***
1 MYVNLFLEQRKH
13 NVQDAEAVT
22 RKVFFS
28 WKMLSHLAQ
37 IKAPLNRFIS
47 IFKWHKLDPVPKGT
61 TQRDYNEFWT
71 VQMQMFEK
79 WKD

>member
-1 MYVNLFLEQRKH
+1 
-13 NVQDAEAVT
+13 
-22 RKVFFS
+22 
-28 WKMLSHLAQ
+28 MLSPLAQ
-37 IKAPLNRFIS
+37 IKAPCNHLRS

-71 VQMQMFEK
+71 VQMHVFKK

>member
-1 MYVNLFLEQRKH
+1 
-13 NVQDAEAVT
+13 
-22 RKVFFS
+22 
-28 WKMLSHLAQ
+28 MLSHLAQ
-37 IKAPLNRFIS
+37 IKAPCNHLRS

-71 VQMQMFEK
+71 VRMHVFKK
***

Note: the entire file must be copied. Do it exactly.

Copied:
1 MYVNLFLEQRKH
13 NVQDAEAVT
22 RKVFFS
28 WKMLSHLAQ
37 IKAPLNRFIS
47 IFKWHKLDPVPKGT
61 TQRDYNEFWT
71 VQMQMFEK
79 WKD

>member
-1 MYVNLFLEQRKH
+1 
-13 NVQDAEAVT
+13 
-22 RKVFFS
+22 
-28 WKMLSHLAQ
+28 MLSPLAQ
-37 IKAPLNRFIS
+37 IKAPCNHLRS

-71 VQMQMFEK
+71 VQMHVFKK

>member
-1 MYVNLFLEQRKH
+1 
-13 NVQDAEAVT
+13 
-22 RKVFFS
+22 
-28 WKMLSHLAQ
+28 MLSHLAQ
-37 IKAPLNRFIS
+37 IKAPCNHLRS

-71 VQMQMFEK
+71 VRMHVFKK